Common Tread

A phone app and humble scooters add up to big business in Indonesia

Mar 06, 2018

In a recent round of fundraising, Indonesian startup GO-JEK raked in $1.5 billion for its motorcycle ride-sharing and delivery service.

The idea of jumping on the back of a small motorcycle or scooter with a total stranger and minimal protective gear and squeezing through incredibly congested traffic may cause some hesitation among Westerners, but that hasn't deterred investment. Google was among the 12 investors that saw promise in GO-JEK’s vision for hired riders. The startup, which is now worth $5 billion, fits in just fine with Indonesia's culture and creates a highly local form of personal mobility, giving it an advantage over outsiders like Uber.

In Indonesia, scooters (called ojeks) are often the fastest way to get from place to place. Cabs are easily caught in traffic, especially in Jakarta, and their fares are much higher. A typical ojek ride is the equivalent of a couple of dollars or less. Before GO-JEK, operators could be found idling on street corners, waiting for customers. Right place, wrong time. GO-JEK saw an opportunity to connect riders and passengers in one of the world’s most congested countries, but they've continued to innovate beyond that start. 

Still want to take a cab? Tutatu Indonesia photo.

The idea began with just 20 bikes and a call center, but now GO-JEK manages a fleet of 200,000 riders. Their app, launched in 2015, was initially limited to Uber-style ride hailing, but the company has since expanded into new services. Users can now hire couriers, order food, dispatch personal shoppers, or even call in a massage. Prices are calculated through the app and payment goes through GO-JEK’s Go-Pay mobile payments service.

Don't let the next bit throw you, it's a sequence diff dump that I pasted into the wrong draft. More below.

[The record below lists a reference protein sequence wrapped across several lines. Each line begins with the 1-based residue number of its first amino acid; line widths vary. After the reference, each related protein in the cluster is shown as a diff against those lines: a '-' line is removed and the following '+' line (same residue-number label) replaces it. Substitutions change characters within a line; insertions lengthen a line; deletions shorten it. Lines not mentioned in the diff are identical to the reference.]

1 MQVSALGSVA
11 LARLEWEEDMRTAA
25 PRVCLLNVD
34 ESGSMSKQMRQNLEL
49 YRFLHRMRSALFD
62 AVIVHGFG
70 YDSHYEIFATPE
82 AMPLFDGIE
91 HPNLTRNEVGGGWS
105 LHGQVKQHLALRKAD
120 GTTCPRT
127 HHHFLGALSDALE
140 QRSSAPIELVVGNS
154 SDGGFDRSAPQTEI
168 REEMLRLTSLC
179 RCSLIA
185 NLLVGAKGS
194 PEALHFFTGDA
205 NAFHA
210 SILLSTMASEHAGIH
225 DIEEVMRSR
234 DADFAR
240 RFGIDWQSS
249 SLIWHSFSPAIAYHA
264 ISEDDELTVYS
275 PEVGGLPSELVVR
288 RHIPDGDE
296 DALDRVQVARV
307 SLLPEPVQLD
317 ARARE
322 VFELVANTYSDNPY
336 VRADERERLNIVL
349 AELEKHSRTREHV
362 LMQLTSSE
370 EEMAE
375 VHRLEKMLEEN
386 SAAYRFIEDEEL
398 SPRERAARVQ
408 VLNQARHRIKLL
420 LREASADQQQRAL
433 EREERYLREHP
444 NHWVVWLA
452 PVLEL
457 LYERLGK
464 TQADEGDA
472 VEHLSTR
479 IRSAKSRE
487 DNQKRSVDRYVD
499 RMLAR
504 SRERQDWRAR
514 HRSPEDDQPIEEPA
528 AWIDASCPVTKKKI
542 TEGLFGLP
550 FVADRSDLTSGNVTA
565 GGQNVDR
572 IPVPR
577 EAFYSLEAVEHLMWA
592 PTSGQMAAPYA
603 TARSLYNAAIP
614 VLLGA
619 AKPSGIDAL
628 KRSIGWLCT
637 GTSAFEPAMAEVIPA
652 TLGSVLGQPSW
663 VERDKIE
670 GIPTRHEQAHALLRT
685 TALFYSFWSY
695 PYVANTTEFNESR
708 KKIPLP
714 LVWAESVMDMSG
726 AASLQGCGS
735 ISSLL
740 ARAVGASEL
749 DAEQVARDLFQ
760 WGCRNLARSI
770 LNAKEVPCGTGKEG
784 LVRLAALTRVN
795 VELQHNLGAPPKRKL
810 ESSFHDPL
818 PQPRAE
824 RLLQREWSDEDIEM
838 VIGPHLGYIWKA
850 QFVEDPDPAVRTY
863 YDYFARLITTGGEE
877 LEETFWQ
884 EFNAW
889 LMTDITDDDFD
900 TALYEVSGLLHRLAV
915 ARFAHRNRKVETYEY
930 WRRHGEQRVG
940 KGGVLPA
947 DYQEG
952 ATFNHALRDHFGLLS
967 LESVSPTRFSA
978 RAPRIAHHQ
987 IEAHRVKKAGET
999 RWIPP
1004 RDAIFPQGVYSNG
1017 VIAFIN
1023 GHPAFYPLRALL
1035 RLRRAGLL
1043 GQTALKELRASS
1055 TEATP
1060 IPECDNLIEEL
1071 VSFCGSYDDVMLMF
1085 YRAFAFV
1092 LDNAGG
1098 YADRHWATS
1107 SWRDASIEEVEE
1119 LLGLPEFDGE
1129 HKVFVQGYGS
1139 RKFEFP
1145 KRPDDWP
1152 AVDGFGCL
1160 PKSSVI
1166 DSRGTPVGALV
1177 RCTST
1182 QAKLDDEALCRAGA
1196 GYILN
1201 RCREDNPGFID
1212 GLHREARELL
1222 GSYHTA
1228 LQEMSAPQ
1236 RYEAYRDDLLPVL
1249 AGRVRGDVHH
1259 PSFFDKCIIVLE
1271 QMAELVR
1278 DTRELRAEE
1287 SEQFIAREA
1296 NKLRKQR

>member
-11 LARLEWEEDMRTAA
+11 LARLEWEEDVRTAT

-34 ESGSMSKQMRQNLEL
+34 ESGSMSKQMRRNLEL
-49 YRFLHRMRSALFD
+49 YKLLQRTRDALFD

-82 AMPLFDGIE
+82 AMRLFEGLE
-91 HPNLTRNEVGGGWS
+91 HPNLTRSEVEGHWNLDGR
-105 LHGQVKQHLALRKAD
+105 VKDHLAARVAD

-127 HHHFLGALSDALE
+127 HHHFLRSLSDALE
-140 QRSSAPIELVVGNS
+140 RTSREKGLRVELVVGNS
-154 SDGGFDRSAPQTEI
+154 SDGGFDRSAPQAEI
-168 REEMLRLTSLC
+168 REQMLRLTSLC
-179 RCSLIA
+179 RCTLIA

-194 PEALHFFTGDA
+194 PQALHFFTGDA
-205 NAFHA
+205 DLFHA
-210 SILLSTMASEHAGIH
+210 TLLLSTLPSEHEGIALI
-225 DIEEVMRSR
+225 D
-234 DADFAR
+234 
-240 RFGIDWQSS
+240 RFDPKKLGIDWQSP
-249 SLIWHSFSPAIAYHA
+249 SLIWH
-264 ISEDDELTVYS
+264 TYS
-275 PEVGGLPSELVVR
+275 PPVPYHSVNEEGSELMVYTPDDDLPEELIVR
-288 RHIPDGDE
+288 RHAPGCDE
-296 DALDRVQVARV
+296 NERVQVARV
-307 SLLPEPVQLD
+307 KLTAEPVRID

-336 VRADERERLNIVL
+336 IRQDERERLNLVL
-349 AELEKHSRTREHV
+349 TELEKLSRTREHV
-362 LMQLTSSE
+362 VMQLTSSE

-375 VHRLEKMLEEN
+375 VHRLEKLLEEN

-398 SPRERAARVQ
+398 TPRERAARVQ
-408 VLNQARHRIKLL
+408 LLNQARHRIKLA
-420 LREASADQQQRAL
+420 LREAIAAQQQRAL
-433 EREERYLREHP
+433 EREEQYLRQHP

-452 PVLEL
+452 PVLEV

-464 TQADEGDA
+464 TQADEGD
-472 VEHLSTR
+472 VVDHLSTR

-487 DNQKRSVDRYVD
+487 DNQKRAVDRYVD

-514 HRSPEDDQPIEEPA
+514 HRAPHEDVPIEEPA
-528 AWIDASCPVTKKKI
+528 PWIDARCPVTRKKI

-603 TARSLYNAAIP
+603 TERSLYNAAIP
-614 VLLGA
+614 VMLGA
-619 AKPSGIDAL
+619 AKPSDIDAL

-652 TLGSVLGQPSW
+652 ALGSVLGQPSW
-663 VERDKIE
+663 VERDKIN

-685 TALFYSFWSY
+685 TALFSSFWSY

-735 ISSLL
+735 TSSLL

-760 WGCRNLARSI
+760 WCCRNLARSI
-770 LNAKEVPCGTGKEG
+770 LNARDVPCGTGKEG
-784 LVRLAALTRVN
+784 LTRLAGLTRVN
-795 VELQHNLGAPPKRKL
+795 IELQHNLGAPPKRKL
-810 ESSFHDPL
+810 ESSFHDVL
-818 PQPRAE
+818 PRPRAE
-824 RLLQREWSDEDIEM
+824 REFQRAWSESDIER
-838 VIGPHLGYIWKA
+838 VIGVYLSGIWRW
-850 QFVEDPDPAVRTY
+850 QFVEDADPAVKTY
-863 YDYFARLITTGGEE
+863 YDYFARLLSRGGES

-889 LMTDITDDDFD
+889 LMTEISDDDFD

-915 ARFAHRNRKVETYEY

"We look great in these green helmets!" Tutatu Indonesia photo.

GO-JEK's focus on two-wheelers means the rider pool stays large, since the system works with just a scooter and a smartphone. It's a way for scooter owners to make more money and customers to gain convenience, whether ordering take-out or getting home from work. Western tourists who aren't afraid to hop on the back of a stranger’s scooter are assisted by GO-JEK in bridging language barriers. If riding pillion really isn’t your thing, GO-JEK can summon a traditional taxi, too. After a few hours in traffic, however, you might start to envy the little bikes leaving you in the dust.

As cities around the world struggle to keep up with growing populations (the Dutch only intended 800,000 people to live in Jakarta when they laid it out), services like GO-JEK can provide income for riders and convenience for customers, without adding to congestion, all by combining new ideas with tried-and-true tech like the humble scooter.